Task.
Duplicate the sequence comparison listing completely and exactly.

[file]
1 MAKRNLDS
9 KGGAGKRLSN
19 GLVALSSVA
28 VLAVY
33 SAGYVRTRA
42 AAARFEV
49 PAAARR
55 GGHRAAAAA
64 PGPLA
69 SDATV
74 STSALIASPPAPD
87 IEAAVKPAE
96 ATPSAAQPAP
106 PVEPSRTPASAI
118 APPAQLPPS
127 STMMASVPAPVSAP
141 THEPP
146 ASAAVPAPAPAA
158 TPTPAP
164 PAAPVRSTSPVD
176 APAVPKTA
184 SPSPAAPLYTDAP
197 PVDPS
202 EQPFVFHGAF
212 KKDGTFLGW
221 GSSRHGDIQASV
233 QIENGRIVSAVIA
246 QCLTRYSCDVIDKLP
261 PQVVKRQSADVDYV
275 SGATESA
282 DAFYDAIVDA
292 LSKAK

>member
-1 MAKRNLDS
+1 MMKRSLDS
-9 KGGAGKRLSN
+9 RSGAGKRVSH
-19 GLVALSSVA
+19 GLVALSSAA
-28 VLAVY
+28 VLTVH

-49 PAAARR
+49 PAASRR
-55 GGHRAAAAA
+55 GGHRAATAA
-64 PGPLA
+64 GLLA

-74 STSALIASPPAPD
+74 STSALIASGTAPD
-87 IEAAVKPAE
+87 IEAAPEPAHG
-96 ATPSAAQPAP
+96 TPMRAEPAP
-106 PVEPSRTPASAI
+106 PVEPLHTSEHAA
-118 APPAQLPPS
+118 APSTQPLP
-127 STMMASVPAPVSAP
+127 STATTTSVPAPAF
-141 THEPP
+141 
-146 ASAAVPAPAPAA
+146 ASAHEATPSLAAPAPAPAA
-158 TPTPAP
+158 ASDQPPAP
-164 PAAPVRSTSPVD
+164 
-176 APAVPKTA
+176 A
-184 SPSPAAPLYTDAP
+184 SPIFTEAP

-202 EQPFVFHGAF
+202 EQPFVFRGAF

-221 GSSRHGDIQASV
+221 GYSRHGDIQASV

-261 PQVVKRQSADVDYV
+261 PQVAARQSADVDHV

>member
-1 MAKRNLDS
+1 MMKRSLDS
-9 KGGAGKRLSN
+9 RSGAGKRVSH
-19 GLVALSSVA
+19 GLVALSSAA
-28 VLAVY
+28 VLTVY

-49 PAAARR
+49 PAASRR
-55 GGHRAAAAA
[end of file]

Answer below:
1 MAKRNLDS
9 KGGAGKRLSN
19 GLVALSSVA
28 VLAVY
33 SAGYVRTRA
42 AAARFEV
49 PAAARR
55 GGHRAAAAA
64 PGPLA
69 SDATV
74 STSALIASPPAPD
87 IEAAVKPAE
96 ATPSAAQPAP
106 PVEPSRTPASAI
118 APPAQLPPS
127 STMMASVPAPVSAP
141 THEPP
146 ASAAVPAPAPAA
158 TPTPAP
164 PAAPVRSTSPVD
176 APAVPKTA
184 SPSPAAPLYTDAP
197 PVDPS
202 EQPFVFHGAF
212 KKDGTFLGW
221 GSSRHGDIQASV
233 QIENGRIVSAVIA
246 QCLTRYSCDVIDKLP
261 PQVVKRQSADVDYV
275 SGATESA
282 DAFYDAIVDA
292 LSKAK

>member
-1 MAKRNLDS
+1 MMKRSLDS
-9 KGGAGKRLSN
+9 RSGAGKRVSH
-19 GLVALSSVA
+19 GLVALSSAA
-28 VLAVY
+28 VLTVH

-49 PAAARR
+49 PAASRR
-55 GGHRAAAAA
+55 GGHRAATAA
-64 PGPLA
+64 GLLA

-74 STSALIASPPAPD
+74 STSALIASGTAPD
-87 IEAAVKPAE
+87 IEAAPEPAHG
-96 ATPSAAQPAP
+96 TPMRAEPAP
-106 PVEPSRTPASAI
+106 PVEPLHTSEHAA
-118 APPAQLPPS
+118 APSTQPLP
-127 STMMASVPAPVSAP
+127 STATTTSVPAPAF
-141 THEPP
+141 
-146 ASAAVPAPAPAA
+146 ASAHEATPSLAAPAPAPAA
-158 TPTPAP
+158 ASDQPPAP
-164 PAAPVRSTSPVD
+164 
-176 APAVPKTA
+176 A
-184 SPSPAAPLYTDAP
+184 SPIFTEAP

-202 EQPFVFHGAF
+202 EQPFVFRGAF

-221 GSSRHGDIQASV
+221 GYSRHGDIQASV

-261 PQVVKRQSADVDYV
+261 PQVAARQSADVDHV

>member
-1 MAKRNLDS
+1 MMKRSLDS
-9 KGGAGKRLSN
+9 RSGAGKRVSH
-19 GLVALSSVA
+19 GLVALSSAA
-28 VLAVY
+28 VLTVY

-49 PAAARR
+49 PAASRR
-55 GGHRAAAAA